"Is it the good turtle soup," Michael Feinstein asks in the words of Cole Porter channeling Frank Sinatra, "or merely the mock?" Verdict: It's the real turtle soup laced with sherry, all right, as Feinstein celebrates Sinatra backed by an unprecedented 17 musicians at his eponymous nitery on Park Avenue.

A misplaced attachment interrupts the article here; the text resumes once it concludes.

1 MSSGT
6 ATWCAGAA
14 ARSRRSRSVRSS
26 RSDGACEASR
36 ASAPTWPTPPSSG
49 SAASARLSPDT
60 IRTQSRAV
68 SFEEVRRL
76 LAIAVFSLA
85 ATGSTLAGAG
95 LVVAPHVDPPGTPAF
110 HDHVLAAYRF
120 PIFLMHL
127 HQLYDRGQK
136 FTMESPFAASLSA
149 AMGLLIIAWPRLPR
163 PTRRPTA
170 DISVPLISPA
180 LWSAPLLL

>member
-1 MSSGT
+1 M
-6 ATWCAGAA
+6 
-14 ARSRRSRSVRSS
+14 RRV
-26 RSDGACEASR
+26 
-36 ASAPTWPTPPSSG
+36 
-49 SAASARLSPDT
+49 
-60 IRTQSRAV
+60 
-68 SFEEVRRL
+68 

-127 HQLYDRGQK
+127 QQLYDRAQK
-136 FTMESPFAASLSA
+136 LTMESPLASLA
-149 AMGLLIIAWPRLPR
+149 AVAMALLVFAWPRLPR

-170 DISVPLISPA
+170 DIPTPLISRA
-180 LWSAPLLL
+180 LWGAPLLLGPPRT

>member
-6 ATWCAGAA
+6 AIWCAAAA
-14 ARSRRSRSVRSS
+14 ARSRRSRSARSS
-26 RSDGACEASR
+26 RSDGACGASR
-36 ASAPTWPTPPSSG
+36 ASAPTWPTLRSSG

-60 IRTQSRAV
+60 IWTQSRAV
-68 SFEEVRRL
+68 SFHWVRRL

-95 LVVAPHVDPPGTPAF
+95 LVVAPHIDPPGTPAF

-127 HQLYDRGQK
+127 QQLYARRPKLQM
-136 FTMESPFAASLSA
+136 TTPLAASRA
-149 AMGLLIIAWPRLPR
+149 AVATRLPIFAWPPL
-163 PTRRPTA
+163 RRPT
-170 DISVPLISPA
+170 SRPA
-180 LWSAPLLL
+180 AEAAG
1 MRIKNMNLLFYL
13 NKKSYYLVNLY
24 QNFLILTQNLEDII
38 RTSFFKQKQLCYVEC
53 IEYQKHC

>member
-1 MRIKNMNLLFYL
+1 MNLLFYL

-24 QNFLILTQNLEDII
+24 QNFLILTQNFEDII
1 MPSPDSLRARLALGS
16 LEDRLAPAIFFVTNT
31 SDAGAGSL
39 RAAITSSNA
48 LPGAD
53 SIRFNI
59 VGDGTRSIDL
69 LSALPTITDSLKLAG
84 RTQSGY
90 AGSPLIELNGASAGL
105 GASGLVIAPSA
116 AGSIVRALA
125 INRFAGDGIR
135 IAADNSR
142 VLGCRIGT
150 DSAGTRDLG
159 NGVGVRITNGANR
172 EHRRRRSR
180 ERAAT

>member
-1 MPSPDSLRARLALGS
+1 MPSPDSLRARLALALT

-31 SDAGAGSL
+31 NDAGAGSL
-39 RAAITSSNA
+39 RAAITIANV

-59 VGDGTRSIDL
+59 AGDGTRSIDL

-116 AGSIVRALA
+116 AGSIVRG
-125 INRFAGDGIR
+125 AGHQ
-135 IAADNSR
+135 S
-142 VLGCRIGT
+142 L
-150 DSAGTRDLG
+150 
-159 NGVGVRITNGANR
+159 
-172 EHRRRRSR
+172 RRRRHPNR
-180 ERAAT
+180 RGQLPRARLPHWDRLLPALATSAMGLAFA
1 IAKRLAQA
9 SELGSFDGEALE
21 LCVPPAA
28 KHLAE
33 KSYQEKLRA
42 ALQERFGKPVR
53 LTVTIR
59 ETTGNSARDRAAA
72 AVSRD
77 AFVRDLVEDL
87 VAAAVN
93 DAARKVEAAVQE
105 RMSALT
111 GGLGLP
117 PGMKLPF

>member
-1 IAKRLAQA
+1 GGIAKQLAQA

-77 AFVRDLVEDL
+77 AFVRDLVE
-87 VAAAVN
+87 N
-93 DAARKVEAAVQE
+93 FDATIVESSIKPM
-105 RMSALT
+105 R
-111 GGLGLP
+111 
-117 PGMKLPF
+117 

“Is it the good turtle soup,” Michael Feinstein asks in the words of Cole Porter channeling Frank Sinatra, “or merely the mock?” Verdict: It’s the real turtle soup laced with sherry, all right, as Feinstein celebrates Sinatra backed by an unprecedented 17 musicians at his eponymous nitery on Park Avenue.Special one-week engagement kicks off the launch of Feinstein’s new Concord CD, “The Sinatra Project.” At the same time, show marks the 10th anniversary of Feinstein’s at the Regency, which the singer and the Tisch family have built into one of the prime rooms on the New York circuit. Club has been moved across the lobby to the Regency’s ballroom for this event, as the nightclub space is too small to fit all those trumpets and trombones. The ballroom itself makes a tight fit, as the room was crammed with an elegant crowd at the gala opening night. Feinstein rejects the notion of simply singing Sinatra songs in Sinatra’s manner with Sinatra’s arrangements; no singer, no matter how good, is going to equal Frank. So Feinstein and arranger-musical director Bill Elliott have transplanted Sinatra hits from one era to another, taking the ’30s hit “Begin the Beguine,” for example, and recasting it as a late ’50s Nelson Riddle arrangement. Thus we get the Sinatra style, influence and dressing without an attempt at imitation. This works swell; Porter’s hit doesn’t sound much like a beguine in this take, but it really swings in the manner of — well, one of those 1950s Sinatra collaborations with Riddle. Feinstein doesn’t sound like Sinatra, either, but the essence of the style is apparent in a dozen songs that make an exuberant 80 minutes of classy entertainment. Porter, Gershwin, Rodgers, Van Heusen, Mercer, Cahn: Songs come from the usual suspects, with one rarity — “The Same Hello, The Same Goodbye” — commissioned (but never sung) by Sinatra from John Williams and the Bergmans. Band is topnotch, filled with some of New York’s best players (many on leave from orchestra pits around town). Seventeen musicians is, as Feinstein points out, more than you’ll hear at some Broadway hits (including “Jersey Boys,” “In the Heights,” “Chicago,” “Mamma Mia” and “Hairspray”). Standing out are Aaron Heick on tenor sax, George Rabbai on trumpet and the ever-valuable guitarist Bucky Pizzarelli. Elliott has them well in hand, and his arrangements deserve much of the credit for the evening.